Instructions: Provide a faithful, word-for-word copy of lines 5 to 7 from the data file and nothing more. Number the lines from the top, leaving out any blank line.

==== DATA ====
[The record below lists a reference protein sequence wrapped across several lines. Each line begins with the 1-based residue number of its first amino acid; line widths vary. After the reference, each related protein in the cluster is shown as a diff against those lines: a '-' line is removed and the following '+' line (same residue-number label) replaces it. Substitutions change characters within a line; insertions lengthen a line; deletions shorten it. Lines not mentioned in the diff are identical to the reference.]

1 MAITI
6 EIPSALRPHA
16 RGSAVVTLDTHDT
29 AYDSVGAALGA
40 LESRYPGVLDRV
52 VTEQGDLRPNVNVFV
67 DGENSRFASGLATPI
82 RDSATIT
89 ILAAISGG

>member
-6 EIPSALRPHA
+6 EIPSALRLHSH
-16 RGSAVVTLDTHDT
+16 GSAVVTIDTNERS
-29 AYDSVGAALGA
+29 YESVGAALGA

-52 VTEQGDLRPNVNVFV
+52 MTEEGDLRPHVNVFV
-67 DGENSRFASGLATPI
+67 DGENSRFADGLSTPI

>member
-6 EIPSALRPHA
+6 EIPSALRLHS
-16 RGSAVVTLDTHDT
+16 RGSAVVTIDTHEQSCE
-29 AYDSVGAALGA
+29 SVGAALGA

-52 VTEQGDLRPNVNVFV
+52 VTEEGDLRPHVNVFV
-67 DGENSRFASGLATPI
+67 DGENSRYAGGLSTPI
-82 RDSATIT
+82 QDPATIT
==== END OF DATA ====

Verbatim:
29 AYDSVGAALGA
40 LESRYPGVLDRV
52 VTEQGDLRPNVNVFV